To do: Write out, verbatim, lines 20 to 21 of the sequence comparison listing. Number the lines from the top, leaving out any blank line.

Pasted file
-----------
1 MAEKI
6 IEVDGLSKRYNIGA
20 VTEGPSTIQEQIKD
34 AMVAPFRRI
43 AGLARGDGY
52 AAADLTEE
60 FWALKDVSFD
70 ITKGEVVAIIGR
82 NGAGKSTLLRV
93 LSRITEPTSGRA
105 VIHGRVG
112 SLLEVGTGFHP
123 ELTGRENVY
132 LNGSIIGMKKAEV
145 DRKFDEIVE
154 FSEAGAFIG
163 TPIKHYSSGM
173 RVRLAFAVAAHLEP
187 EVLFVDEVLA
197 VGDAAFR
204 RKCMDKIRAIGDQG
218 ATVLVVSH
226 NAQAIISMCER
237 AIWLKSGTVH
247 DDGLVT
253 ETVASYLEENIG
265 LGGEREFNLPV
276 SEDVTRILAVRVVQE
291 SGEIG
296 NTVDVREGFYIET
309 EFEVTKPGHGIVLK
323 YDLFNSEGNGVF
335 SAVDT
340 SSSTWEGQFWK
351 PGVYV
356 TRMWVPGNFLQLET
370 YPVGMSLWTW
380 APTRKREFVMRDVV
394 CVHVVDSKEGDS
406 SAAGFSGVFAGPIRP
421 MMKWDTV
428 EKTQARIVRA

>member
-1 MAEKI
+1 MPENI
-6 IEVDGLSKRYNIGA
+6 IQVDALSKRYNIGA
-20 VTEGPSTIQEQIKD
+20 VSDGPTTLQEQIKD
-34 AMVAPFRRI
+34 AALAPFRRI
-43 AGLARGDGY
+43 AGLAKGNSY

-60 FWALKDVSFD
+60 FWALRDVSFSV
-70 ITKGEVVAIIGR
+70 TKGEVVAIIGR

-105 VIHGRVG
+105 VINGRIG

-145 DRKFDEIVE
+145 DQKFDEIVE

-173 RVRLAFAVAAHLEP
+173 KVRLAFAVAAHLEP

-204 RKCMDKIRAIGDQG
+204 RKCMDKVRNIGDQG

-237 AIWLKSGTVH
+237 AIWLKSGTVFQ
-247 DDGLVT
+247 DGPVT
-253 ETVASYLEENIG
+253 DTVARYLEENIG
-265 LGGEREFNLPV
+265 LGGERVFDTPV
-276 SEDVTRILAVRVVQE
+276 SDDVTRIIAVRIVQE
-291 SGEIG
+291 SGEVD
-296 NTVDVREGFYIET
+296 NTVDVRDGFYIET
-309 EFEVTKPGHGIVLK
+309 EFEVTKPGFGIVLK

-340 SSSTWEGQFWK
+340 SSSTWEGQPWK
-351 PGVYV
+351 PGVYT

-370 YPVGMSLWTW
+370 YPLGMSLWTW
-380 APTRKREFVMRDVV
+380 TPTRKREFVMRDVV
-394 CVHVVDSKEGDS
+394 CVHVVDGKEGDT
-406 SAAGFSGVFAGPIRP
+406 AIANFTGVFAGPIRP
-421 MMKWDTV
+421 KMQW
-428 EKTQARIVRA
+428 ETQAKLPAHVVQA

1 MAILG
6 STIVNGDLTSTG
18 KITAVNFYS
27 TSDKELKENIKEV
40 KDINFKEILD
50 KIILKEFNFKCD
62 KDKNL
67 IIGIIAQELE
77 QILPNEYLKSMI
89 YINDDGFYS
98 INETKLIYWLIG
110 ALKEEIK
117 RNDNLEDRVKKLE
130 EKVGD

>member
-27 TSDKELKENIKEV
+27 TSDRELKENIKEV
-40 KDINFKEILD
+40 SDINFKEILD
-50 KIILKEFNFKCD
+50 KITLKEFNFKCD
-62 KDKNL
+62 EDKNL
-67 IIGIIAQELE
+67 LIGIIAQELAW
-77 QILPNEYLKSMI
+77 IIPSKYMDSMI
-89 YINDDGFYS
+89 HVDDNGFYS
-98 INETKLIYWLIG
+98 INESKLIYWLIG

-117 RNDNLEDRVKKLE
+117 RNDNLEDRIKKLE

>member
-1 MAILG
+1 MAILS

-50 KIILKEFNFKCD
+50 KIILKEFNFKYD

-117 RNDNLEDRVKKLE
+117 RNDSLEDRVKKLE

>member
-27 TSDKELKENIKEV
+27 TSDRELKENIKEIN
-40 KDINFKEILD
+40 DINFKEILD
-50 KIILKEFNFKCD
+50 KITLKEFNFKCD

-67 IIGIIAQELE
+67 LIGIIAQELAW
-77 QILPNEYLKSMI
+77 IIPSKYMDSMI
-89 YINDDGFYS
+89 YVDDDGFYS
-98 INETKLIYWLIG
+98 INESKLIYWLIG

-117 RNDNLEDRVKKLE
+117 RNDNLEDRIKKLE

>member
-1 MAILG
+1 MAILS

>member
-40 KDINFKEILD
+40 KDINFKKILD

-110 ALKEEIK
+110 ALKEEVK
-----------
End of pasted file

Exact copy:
197 VGDAAFR
204 RKCMDKIRAIGDQG